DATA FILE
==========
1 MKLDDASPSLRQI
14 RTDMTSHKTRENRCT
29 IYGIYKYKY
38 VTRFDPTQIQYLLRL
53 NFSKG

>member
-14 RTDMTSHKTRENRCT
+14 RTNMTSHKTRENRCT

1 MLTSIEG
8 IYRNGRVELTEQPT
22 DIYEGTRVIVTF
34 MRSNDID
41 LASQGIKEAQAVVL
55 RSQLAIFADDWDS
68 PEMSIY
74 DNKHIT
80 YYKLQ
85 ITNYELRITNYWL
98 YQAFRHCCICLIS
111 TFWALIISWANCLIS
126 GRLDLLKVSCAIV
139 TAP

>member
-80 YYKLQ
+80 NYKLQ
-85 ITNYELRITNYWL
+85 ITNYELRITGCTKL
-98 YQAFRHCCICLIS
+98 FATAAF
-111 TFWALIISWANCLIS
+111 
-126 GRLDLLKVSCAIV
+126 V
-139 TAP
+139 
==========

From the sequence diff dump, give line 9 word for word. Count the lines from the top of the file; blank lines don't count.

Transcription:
1 MLTSIEG